Fans of ECM's trio recordings of the past decade: take note. Alfa is a worthy contender for your collection. Brazilian pianist and composer Leandro Cabral's second leader date is as multilayered and expansive as anything put out by Benedikt Jahnel, Colin Vallon, or Marcin Wasilewski, and has been captured at the peak of fidelity by engineer Adonias Souza Jr. Lovingly performed and recorded at Teatro Alfa, São Paulo, the music produced by Leandro alongside bassist Sidiel Vieira and drummer-percussionist Vitor Cabral is extraordinary. As Professor Silvio Moreira puts it in a liner note for the album, "Leandro Cabral allows the emptiness, the spaces and the silence to conduct ever since the composition of his pieces to their incarnation in the album that arrives." Such attention to space will be familiar to fans of the artists listed above, and Leandro's meticulousness in that regard is dressed to impress from note one.
At the risk of belaboring an ECM comparison, I'd dare to say that Leandro is cut from Keith Jarrett-like cloth, prone as he is to a kindred passion for melody that prompts him to spontaneously vocalize when he can no longer contain it. That said, he is no copycat, as is made obvious by the wealth of original compositions that dominate the set. "O amor que se deu Vassi n.2," for one, opens with so much lusciousness of sound that one can immediately tell this trio is reaching beyond its triangulation as such into hidden emotional continents. The composing is top-flight as well, and reflects a vibrant mind behind the music that is mature beyond its years. Nothing here is forced, rushed, or compromised.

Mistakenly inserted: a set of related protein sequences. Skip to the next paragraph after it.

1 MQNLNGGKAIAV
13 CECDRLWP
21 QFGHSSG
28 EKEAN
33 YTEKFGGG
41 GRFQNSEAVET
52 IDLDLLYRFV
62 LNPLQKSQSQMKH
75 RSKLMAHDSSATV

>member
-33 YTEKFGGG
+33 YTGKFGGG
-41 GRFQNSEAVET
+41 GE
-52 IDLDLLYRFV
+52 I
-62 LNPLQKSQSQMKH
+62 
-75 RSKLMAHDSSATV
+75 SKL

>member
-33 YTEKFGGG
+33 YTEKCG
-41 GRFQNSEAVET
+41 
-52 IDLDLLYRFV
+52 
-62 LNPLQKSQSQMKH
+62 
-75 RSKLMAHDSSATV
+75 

Leandro pulls a thread of wonderment through each declaration of patience, especially in his solo tracks, "Valsa do amanhã" and "Marcela." Where one is a fading memory, the other is a brooding cling to something more tenacious, but in each the scope of Leandro's talent is clear, as even more in combination with his rhythm section. Be it in the nocturnal sway of "A Dança" (for which vocalist Vanessa Moreno and Cássio Ferreira on soprano sax join as non-invasive guest artists), the cloudless hang-glide of "O grande azul," or the melodically robust title track, the visually minded pianism speaks volumes for all its poetry, and wafts with precise liberation over the woody accords of Sidiel's bassing and Vitor's savory timekeeping. Vitor further shines in an uplifting rendition of Johnny Alf's "Rapaz de bem," which despite its airiness comes into sharp relief through the band's crystalline depth of field. Two Antônio Carlos Jobim tunes round out the set list's three Brazilian standards: "Outra Vez" is ultra-comfortable in its own skin, while "Inútil Paisagem" (If You Never Come to Me) encores with remembrance not of but as romance. Which is what the best jazz ultimately is.
O amor que se deu – Vassi n.2; Outra Vez; Rapaz de bem; Rute e sua grandeza –
Vassi n.1; A Dança; O grande azul; Valsa do amanhã; Alfa; Marcela; Inútil
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